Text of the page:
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Group warns of high salt in Chinese takeaways

A CAMPAIGN Group has called on providers of Chinese takeaway meals from restaurants and supermarkets to attach health warnings to the meals because they are often high in salt.

The group, called Action on Salt, say they analysed more than 150 dishes and found some contained half an adult’s recommended 6g (0.2oz) daily allowance of salt.

They said main courses such as beef in black bean sauce topped the salty list and added that a serving of additional egg fried rice to your order could deliver anything between an extra 5.3g and 2.3g of salt while adding side dishes and dipping sauces to your meal could provide nearly another 4g salt per person.

The group says few of the takeaway restaurant dishes came in at under 2g of salt as prawn crackers and vegetable spring rolls ranged from 0.8g to 1.4g of salt per portion, adding that supermarket-bought Chinese meals varied widely in salt content.

It adds that Spare ribs and crispy aromatic duck were towards the bottom of the list, while saucy rice or noodle-based dishes were higher up.

Unsurprisingly, soy sauce, which tastes salty, contains more salt than some other dipping sauces, but sweet ones, such as chilli sauce or plum sauce, may also contain lots.

Checking the nutritional values on food packaging can help you check how much salt you will be eating.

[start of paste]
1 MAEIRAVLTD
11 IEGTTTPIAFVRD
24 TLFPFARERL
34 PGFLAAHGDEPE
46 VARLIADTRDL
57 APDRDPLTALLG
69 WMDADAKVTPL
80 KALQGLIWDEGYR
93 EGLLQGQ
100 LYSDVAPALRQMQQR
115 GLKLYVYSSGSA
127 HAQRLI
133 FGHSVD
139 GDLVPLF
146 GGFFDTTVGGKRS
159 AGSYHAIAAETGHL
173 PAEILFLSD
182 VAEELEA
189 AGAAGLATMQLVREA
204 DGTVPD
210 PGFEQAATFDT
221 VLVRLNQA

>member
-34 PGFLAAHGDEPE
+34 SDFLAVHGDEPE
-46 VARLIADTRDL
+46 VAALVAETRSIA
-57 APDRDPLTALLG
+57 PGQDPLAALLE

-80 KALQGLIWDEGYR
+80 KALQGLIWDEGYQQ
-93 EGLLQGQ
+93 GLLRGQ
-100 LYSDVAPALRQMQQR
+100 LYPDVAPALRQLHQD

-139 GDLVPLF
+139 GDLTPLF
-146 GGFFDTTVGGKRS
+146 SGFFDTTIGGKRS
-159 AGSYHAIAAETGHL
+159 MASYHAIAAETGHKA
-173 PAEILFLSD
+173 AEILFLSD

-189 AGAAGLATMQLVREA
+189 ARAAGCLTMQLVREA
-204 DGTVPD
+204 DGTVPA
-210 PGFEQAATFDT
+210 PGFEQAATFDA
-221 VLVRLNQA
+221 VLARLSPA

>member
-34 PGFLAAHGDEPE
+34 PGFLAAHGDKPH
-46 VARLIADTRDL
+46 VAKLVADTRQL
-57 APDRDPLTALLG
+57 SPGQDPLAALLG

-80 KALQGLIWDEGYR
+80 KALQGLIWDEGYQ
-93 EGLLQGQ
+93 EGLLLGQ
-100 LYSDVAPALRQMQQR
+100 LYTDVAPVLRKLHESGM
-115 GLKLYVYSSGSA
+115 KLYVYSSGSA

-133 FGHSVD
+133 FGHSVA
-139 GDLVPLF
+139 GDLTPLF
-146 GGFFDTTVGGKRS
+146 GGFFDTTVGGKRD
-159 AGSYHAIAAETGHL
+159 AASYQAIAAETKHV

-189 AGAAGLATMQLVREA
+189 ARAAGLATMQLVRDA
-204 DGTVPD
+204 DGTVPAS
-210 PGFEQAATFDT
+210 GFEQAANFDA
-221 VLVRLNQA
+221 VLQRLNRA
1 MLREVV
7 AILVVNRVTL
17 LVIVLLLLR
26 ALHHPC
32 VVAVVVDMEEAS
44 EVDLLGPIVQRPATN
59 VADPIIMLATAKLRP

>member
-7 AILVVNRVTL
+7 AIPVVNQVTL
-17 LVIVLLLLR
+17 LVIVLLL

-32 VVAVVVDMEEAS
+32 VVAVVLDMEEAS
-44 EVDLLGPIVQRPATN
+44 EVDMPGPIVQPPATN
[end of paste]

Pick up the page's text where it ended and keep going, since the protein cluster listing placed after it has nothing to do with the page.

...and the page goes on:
Action on Salt say of the 141 ready meals analysed, 43% were high in salt, meaning they would typically carry a red notification label on the pack.

“Too much salt can raise your blood pressure, which puts you at increased risk of health problems such as heart disease and stroke. Most of the salt we eat is already in everyday foods, rather than added at the table,” the group said..

Policy Advisor and Secretary to the Ghana Non-Communicable Diseases (NCD) Alliance, Mr Issah Ali, later in an interview, said there was the need to regulate the intake of salt, which facilitates the spread of NCDs among the population.

He recommended that workplace canteens and caterers of the School Feeding Programme should use low salt, and as well introduce nutrition labeling on all food products, to enable consumers to make informed choices.

Mr Ali called for engagement of stakeholders in the food industry to reduce salt in their products while showing concern about the salt consumption of the population by educating and sensitising them to the dangers of high salt intake.

“There is the need for the Ministry of Health, Food and Drugs Authority, National Health Insurance Scheme and the Ghana Health Service to adhere to calls from civil society groups and immediately start the development of a National Healthy Diet Policy to regulate salt intake and labeling in the country,” he said.

 

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